"I desperately hope that PHE can do more to prevent misinterpretation, but they have got themselves into a difficult situation in adding even more complexity to the multiplicity of COVID death statistics."

Yesterday PHE reported 77 UK COVID-19 deaths, taking the total to 46,706. Under the new methodology that's been revised down to 20 daily deaths and a total of 41,329.

NHS Performance

Despite NHS England stressing it is open for business its latest monthly performance indicators show it is nowhere close to business as usual after COVID-19, the Health Foundation said.

"Today’s data shows the NHS is still nowhere close to business as usual following the first outbreak of COVID-19," senior policy fellow Tim Gardner commented. "At the end of June, nearly half of all people waiting for planned hospital care (48%) had waited beyond the 18-week standard – the worst ever performance since the standard was set in 2012. The number of people being referred to specialist care and starting treatment, including for suspected cancer, has increased from last month but remains well below normal levels."

Nuffield Trust Deputy Director of Research Dr Sarah Scobie said: "These figures are a serious warning against any hope that the English NHS can get planned care back to normal before winter hits. The number of patients starting outpatient treatment is still a third lower than usual, and getting back to 100% by September will be a tall order." 

Professor Karol Sikora, who comments on cancer issues for Medscape UK, tweeted: "Encouraging to see urgent referrals for cancer are climbing back up, but they're still nowhere near where they need to be. I fear there are far more people who have developed cancer and have no idea."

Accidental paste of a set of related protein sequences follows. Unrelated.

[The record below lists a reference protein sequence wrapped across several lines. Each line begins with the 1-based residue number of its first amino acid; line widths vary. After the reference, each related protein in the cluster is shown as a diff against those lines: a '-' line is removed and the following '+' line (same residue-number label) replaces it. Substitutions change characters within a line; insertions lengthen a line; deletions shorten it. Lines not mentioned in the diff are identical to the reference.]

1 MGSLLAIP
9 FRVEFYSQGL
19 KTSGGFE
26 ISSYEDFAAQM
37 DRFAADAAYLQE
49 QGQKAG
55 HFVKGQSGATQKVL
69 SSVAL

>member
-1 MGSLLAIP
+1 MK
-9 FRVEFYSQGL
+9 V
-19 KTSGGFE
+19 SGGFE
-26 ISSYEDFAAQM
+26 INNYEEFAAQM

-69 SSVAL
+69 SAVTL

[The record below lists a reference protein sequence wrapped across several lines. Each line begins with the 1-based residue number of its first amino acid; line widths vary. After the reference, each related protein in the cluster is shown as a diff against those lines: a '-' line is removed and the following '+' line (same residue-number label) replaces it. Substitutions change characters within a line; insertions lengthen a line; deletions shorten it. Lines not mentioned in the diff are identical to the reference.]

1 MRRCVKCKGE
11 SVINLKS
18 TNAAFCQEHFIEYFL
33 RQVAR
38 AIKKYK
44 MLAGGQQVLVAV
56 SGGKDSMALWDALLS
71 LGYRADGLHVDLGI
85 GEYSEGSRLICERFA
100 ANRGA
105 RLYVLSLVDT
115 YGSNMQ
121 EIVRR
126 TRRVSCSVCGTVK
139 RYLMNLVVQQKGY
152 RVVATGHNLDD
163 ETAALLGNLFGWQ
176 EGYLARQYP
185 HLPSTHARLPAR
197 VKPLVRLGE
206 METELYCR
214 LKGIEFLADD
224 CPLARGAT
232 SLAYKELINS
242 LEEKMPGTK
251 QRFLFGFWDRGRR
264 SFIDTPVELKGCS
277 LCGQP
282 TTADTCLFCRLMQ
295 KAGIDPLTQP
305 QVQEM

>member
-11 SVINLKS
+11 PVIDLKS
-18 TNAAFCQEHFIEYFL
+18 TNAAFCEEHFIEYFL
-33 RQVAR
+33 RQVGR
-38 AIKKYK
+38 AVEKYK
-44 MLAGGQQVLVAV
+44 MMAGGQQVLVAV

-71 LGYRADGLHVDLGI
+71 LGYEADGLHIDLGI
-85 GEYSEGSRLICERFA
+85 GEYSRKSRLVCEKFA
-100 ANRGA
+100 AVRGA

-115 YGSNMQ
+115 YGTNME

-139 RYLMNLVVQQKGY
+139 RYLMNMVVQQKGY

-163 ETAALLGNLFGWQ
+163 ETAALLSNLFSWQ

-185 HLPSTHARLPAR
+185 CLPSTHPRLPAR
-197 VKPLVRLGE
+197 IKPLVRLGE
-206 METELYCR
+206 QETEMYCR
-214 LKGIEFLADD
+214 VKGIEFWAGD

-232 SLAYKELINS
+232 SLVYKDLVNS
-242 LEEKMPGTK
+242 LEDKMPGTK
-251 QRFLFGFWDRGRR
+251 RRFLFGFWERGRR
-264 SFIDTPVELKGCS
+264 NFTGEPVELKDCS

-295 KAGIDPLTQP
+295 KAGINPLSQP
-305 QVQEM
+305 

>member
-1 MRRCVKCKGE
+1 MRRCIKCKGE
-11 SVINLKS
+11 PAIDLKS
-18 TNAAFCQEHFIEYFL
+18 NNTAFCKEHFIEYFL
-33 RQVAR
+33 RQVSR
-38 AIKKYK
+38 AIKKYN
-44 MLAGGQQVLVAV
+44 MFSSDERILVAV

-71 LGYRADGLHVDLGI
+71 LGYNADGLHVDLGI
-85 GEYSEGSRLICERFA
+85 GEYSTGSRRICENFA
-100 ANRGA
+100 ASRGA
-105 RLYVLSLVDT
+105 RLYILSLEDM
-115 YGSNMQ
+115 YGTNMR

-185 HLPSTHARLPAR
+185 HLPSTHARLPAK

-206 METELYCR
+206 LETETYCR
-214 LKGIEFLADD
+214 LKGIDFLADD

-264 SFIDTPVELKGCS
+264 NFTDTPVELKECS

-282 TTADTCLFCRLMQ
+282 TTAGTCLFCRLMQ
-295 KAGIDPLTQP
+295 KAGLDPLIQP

BMA Council Chair Dr Chaand Nagpaul commented: "These latest set of NHS performance stats are deeply concerning and paint a very bleak picture for the future delivery of patient care if urgent intervention is not forthcoming. This is despite doctors and NHS staff working tirelessly around the clock to deliver care in increasingly challenging circumstances."

England's New Look Tracing App 

NHS England's second attempt at building a working contact tracing smartphone app is to be trialled on the Isle of Wight, the same test site used for the first, unsuccessful, app.

Newham is London and NHS volunteer responders are also involved.

The new version uses Apple/Google protocols and Bluetooth technology without central data collection. Northern Ireland launched a similar system at the end of July.

Users will be asked to scan QR 'venue check-in' codes when entering some buildings so they can be alerted to any outbreaks.

England's Health Secretary Matt Hancock said: "We’ve worked with tech companies, international partners, privacy and medical experts to develop an app that is simple to use, secure and will help keep the country safe."